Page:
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The Roots Play for Planet

Third Eye Blind, Michelle Shocked also team up for S.F. enviro-fest

October 4, 2004 12:00 AM ET
The Roots, Third Eye Blind, Michelle Shocked, the Coup, and Dead drummer Mickey Hart will perform at the second annual We the Planet Music and Activism Festival. The brainchild of environmental activist Julia Butterfly Hill, the concert is slated for November 13th at the Henry J. Kaiser Convention Center in Oakland. In addition to performances, a series of workshops on topics ranging from civil disobedience to independent media will be included in the day's activities.

Last year's festival in Golden Gate Park featured Bonnie Raitt, Alanis Morissette, Cake and De La Soul, and created a template for environmentally conscious, large-scale events: We the Planet inspired both the Warped Tour and Lollapalooza to run on biodiesel fuel.

For Shocked -- also a member of the honorary advisory panel that includes Perry Farrell, Morissette, Joan Baez and actors Gillian Anderson and Woody Harrelson -- the goal of the event is simply to be "a realization of the vision of Julia Butterfly." Hill is best known for living in the branches of an ancient redwood in Stafford, California, for two years to protest a lumber company's plans to cut down trees in the area. We the Planet is organized by Hill's non-profit Circle of Life, which aims to inspire environmental consciousness.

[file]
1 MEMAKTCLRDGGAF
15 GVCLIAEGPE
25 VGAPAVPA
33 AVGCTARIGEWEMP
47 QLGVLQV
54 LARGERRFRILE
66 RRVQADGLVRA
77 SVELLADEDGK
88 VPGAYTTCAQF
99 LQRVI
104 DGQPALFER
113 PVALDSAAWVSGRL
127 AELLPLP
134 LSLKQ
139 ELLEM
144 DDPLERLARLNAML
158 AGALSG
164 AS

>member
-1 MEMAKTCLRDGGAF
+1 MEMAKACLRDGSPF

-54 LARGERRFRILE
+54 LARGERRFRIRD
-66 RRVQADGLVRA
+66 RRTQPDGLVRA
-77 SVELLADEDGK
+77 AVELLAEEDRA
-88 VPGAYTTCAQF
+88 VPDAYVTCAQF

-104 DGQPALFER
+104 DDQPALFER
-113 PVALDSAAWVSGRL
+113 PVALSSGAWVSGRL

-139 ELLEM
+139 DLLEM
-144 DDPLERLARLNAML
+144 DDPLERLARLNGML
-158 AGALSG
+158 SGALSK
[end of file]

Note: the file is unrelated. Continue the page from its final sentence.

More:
Tickets go on sale October 10th, with additional performers to be announced in the coming weeks.

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Song Stories

“Don't Dream It's Over”

Crowded House | 1986

Early in the sessions for Crowded House's debut album, the band and producer Mitchell Froom were still feeling each other out, and at one point Froom substituted session musicians for the band's Paul Hester and Nick Seymour. "At the time it was a quite threatening thing," Neil Finn told Rolling Stone. "The next day we recorded 'Don't Dream It's Over,' and it had a particularly sad groove to it — I think because Paul and Nick had faced their own mortality." As for the song itself, "It was just about on the one hand feeling kind of lost, and on the other hand sort of urging myself on — don't dream it's over," Finn explained.

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